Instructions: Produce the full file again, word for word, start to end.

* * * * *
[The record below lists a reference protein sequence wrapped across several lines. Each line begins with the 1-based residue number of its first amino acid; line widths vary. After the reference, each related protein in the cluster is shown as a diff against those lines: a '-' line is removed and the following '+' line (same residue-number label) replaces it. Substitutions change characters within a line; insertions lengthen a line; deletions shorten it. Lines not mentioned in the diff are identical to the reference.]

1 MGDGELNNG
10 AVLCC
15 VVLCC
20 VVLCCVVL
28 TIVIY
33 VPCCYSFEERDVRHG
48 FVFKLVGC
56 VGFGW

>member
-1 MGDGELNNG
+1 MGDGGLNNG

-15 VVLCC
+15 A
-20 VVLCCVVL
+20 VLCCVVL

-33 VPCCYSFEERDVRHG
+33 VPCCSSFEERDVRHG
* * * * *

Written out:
[The record below lists a reference protein sequence wrapped across several lines. Each line begins with the 1-based residue number of its first amino acid; line widths vary. After the reference, each related protein in the cluster is shown as a diff against those lines: a '-' line is removed and the following '+' line (same residue-number label) replaces it. Substitutions change characters within a line; insertions lengthen a line; deletions shorten it. Lines not mentioned in the diff are identical to the reference.]

1 MGDGELNNG
10 AVLCC
15 VVLCC
20 VVLCCVVL
28 TIVIY
33 VPCCYSFEERDVRHG
48 FVFKLVGC
56 VGFGW

>member
-1 MGDGELNNG
+1 MGDGGLNNG

-15 VVLCC
+15 A
-20 VVLCCVVL
+20 VLCCVVL

-33 VPCCYSFEERDVRHG
+33 VPCCSSFEERDVRHG